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November 20, 2009

Only ten percent of Africa’s potential crop land is irrigated

Only ten percent of Africa’s potential crop land is irrigated compared with 26 and 44 percent in India and China respectively, according to crop scientist at Uganda’s Makerere University.

Crop scientists at the University said farmers in Africa do not irrigate their crops even during dry seasons, leading to poor yields.

If farmers want to cope with the changing climatic conditions especially droughts, they should adopt irrigation. Irrigating crops during droughts, even for scientifically improved crops, is important in case farmers want to achieve good yields.

Over the last 30 years, irrigation in Africa has increased by 1.2 per cent per year and now it is below one per cent per year. Irrigated land in Africa comprises 13.4 hectares and this is mainly in Egypt, they said.

This is the reason Egypt, a desert country, feeds countries in Africa including Uganda through exporting some of its farm products.

Most crops grown in Africa, particularly in Uganda need water, making irrigation necessary. Farmers here need to be sensitized about the importance of irrigation especially during this era of climate change, they added.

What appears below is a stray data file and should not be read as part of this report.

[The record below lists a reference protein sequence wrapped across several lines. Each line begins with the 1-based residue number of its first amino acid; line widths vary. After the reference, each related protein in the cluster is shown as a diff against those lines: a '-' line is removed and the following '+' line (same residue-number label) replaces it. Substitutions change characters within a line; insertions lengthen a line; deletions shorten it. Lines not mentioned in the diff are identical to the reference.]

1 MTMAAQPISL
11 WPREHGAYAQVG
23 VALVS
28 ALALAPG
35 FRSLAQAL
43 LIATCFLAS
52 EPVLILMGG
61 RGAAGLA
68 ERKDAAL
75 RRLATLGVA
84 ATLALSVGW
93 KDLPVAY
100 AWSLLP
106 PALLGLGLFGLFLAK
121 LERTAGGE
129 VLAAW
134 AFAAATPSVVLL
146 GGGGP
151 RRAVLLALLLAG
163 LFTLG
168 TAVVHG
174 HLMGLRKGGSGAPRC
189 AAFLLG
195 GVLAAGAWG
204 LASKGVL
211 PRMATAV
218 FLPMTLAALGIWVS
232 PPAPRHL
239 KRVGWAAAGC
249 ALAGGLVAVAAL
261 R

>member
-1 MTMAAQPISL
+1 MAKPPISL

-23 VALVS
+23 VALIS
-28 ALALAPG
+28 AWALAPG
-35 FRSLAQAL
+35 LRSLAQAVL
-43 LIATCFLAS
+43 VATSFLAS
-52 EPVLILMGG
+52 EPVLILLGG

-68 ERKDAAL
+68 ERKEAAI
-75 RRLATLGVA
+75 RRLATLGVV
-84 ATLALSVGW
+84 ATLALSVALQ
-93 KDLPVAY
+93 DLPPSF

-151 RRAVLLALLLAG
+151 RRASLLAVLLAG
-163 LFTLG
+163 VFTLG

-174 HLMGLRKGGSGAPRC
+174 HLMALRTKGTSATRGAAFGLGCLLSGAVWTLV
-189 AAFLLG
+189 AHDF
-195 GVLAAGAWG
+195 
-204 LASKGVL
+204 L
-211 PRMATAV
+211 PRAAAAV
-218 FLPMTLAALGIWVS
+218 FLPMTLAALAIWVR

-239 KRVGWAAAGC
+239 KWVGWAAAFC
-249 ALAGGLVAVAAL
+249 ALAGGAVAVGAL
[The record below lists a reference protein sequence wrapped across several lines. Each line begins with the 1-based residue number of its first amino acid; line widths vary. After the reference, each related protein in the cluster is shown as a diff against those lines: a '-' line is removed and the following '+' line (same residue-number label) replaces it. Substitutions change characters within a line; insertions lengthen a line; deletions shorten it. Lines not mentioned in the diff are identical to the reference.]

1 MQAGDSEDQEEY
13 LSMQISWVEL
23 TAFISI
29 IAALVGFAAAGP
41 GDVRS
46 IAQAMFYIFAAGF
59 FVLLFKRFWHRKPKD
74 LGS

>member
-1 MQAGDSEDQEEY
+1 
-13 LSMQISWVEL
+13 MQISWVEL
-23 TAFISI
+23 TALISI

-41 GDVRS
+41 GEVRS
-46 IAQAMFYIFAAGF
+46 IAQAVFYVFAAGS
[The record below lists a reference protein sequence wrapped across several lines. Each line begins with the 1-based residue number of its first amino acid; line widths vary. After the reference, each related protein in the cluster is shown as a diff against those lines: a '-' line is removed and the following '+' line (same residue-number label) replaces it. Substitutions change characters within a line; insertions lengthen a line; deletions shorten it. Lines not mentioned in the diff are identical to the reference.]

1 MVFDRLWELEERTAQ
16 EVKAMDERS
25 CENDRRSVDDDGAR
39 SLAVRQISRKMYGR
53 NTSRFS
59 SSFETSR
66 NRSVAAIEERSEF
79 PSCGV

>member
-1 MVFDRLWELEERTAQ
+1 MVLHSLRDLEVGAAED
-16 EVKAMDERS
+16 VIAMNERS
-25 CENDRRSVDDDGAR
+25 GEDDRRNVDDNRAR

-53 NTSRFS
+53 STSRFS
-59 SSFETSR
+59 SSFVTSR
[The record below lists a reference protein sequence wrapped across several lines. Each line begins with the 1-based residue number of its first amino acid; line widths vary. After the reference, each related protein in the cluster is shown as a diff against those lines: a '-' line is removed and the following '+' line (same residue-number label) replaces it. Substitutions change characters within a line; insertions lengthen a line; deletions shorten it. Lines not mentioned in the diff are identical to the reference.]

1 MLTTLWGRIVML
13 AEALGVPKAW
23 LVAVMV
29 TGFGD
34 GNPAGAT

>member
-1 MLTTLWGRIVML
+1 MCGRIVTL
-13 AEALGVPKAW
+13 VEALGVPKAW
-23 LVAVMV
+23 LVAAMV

Farmers needs to use channel irrigation because this system is there to prevent deficit in food supply especially in times of drought. Biotechnologically-modified crops need irrigation as well but if we have the drought-resistant crops, then we shall need less water.

However, these irrigation systems are very expensive to maintain by an ordinary farmer and that is why the government has to come in and help them if we are to prioritise agriculture," he said.

A number of African countries including Uganda have engaged their scientists to conduct research on biotech crops by using tools such as tissue culture, finger printing and genetic engineering where DNA from a different specie is transferred to another to create a genetically modified organism.

This technology has created precise genetic products which are herbicide tolerant, drought, pest and disease resistant, and are of enhanced nutrition value for staple foods.

However, some societies in Africa have not welcomed the idea of the genetically modified crops because they believe they are toxic and therefore dangerous to human life.

However, crop scientists say that for Africa to adopt these new biotech varities, the research must be conducted by knowledgeable scientists who will be able to come up with valuable products.

Commodity Online

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